“The London Lock Shop”, Tower Hamlets: minimal

“AK Security Systems”, Tower Hamlets: Kalashnikov

"AK Security Systems" burglar alarm, Tower Hamlets • AK as in the legendary AK-47 assault rifle, a weapon not unknown in these parts? Probably not, or this would have had a picture of a gun rather than two keholes (unless they're a metaphor for the keyhole surgery required to remove bullets). The idea's not as fanciful as it sounds, because there are burglar alarms alluding to shooting, which I shall feature one day – though they don't go as far as depicting actual firerarms. I shot (photographically) this somewhat blurred image in a Bethnal Green back alley  absolutely stuffed with vintage sounders, though I was actually on my way to the grittily-located Hollybush Gardens gallery. • Spotted: Pundersons Gardens, Tower Hamlets, London, E2, England, 2005 • Politics: In the Labour constituency of Bethnal Green and Bow
“AK Security Systems”, Tower Hamlets: Kalashnikov

“Apollo Eagle”, Tower Hamlets: moon lander

"Apollo Eagle" burglar alarm, Tower Hamlets • This vintage sun-like yellow sounder is a great match for uber-deity Apollo, the powerful Greco-Roman god of the sun. Worshipped far and wide in the ancient world, Apollo was closely associated with light, music, medicine, poetry and much else, but wasn't linked with eagles until mere mortals headed for the moon (property of his sister, Artemis) a couple of millennia later. In 1961, NASA manager Abe Silverstein deliberately referenced the Greek god when he named the US space program Apollo; and on 20 July 1969 Apollo 11's lunar module Eagle finally deposited humans on the moon's surface, hence the immortal phrase "the Eagle has landed". Which may be the source of this space race-era alarm's name, though more prosaically, it's probably the result of a merger between two companies called Apollo and Eagle. • Spotted: The Oval, Tower Hamlets, London, E2, England, 2006 • Politics: In the Labour constituency of Bethnal Green and Bow Above: When Apollo met Eagle on the moon. Left: a Roman statue of Apollo (c.150 AD) from the Ny Carlsberg Glypotek, Copenhagen. Middle: Buzz Aldrin with moon lander Eagle on the lunar surface. Right: the Apollo 11 insignia, complete with moon-landing eagle.
“Apollo Eagle”, Tower Hamlets: moon lander

“Atlantis”, Tower Hamlets: sunk without trace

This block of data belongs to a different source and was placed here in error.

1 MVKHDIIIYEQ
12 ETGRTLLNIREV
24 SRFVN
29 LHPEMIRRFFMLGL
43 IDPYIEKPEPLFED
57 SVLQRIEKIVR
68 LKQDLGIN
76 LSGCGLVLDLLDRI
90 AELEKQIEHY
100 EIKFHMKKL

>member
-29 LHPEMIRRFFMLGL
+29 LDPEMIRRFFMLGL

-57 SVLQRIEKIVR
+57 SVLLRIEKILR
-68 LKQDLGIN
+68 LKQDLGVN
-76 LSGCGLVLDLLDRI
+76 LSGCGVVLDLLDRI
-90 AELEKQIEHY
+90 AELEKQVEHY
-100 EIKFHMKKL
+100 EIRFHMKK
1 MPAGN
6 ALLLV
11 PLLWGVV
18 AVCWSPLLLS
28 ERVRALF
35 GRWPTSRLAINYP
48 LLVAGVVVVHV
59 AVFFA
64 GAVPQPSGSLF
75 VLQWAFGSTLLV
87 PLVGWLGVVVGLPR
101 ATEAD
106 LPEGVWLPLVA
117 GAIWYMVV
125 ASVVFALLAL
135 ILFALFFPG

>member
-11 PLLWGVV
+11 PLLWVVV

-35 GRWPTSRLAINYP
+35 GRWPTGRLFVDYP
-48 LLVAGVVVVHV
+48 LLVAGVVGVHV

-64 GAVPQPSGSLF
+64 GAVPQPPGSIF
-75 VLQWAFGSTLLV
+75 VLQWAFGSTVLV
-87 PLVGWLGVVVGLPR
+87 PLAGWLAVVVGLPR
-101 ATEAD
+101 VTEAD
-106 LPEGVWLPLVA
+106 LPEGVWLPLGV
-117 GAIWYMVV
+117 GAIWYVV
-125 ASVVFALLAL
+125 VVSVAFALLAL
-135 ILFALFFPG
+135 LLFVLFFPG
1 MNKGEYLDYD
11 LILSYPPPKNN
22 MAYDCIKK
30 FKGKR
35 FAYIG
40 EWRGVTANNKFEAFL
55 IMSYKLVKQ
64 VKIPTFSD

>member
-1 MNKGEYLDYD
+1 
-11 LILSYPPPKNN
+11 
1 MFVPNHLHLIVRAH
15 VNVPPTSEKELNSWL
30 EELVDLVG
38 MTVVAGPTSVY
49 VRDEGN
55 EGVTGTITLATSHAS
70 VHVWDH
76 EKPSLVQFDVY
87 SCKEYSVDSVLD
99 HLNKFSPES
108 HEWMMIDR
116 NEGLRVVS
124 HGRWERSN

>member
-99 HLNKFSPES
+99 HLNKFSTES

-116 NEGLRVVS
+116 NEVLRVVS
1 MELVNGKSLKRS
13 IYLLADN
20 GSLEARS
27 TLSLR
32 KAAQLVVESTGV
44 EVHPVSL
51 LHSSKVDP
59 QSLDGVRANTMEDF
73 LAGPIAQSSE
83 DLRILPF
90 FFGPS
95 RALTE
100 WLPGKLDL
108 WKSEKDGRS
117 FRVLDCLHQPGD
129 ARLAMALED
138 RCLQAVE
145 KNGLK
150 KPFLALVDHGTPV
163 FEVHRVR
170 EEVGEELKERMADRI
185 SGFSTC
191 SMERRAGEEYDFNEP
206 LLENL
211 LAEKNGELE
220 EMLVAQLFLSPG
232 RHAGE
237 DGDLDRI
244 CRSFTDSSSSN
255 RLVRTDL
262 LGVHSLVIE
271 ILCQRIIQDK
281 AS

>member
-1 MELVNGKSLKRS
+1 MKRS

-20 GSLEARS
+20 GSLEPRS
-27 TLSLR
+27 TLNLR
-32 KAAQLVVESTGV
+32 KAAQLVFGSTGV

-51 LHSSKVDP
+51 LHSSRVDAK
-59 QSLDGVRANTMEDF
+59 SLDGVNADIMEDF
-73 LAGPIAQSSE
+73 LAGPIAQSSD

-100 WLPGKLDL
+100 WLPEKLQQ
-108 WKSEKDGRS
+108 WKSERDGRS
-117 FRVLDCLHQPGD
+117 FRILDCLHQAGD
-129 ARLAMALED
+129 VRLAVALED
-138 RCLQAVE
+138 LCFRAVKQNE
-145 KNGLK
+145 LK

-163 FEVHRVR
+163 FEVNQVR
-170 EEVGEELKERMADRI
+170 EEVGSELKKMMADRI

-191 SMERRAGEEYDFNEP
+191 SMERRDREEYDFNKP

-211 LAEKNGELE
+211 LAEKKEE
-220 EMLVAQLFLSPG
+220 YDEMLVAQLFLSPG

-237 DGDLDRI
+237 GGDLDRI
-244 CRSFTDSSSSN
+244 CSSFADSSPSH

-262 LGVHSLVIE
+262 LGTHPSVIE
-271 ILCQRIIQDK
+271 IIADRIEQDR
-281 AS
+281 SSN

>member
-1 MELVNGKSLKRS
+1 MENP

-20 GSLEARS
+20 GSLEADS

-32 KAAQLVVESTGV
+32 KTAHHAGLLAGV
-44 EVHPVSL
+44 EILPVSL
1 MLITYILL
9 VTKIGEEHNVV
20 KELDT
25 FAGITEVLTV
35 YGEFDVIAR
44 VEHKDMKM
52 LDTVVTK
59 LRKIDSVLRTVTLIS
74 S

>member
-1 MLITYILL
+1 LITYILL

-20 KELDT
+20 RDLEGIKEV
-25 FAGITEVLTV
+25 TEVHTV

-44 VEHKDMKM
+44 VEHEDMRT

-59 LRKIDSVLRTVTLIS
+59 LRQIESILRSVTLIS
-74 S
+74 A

"Atlantis Secure Systems" burglar alarm, Tower Hamlets • Even the ancient Greeks thought Atlantis was fictional, and they should have known because they probably invented it. Before Plato described the 9000-year-old lost city in his dialogue Timaeus of around 360 BC, there had been no recorded mention of the place, whereas myths usually have long, traceable histories. It seems likely he was using imaginary geography to make a political point – as Jonathan Swift did in Gulliver's Travels, or Sir Thomas More in Utopia – but the idea is so seductive that it remains with us today. It's quite a weird title for a burglar alarm (albeit one illustrated with a white fish and a shadowy shark, possibly a metaphor for burglar-catching); Atlantis has the opposite connotation to yesterday's triumphantly arising Phoenix, suggesting something that will sink catastrophically. Despite this it's a widely-used name, ironically popular with vessels: not only seagoing ones but the last operational space shuttle Atlantis, whose final flight is in July 2011 (tickets to view the launch are available from NASA). As for possible sites for the city of Atlantis, there's a new crackpot theory every year. More interesting are the real, eponymous places: the Atlantis Massif under the Atlantic, a dome of dense green rock extruded from the earth's deep mantle; 1198 Atlantis, a Mars-crossing asteroid orbiting quite near Earth; and the Atlantis Chaos, an area of turbulent Martian terrain featuring possible water gullies (all pictured below). Plato's imaginary island went a long, long way. • Spotted: Vyner Street, Tower Hamlets, London, E2, England, 2006 • Politics: In the Labour constituency of Bethnal Green and Bow Above: Digital images of real Atlantises. Top: the sub-Atlantic Atlantis Massif, from Washington University's Lost City deep-sea research site. Middle: orbit of the asteroid 1198 Atlantis from Nasa Jet Propulsion Lab's Small-Body Database Browser, which can animate orbits through time. Bottom: ripples and gullies in the Atlantis Chaos area of Mars, from University of Arizona's amazing HiRise Mars imaging site.
“Atlantis”, Tower Hamlets: sunk without trace

“Honeywell Shield”, Hackney: faded colour field

"Honeywell Shield Security System" burglar alarm, Hackney • Yesterday I featured a knight, and today a shield: another very popular alarm device. There's nothing spectacularly decaying about this scene, but it's a study in faded colour; the rusty red alarm toning with the soft pink wall, set off against the flat blue-grey expanse of inscrutable window by bars of dirty white. Not for the first time when photographing burglar alarm tableaux, it makes me think of 1960s colour field paintings, or a print by Ed Ruscha. But I can't afford those, so this will do for me. • Spotted: Kingsland Road, Hackney, London, E2, England, 2004 • Politics: In the Labour constituency of Hackney South and Shoreditch
“Honeywell Shield”, Hackney: faded colour field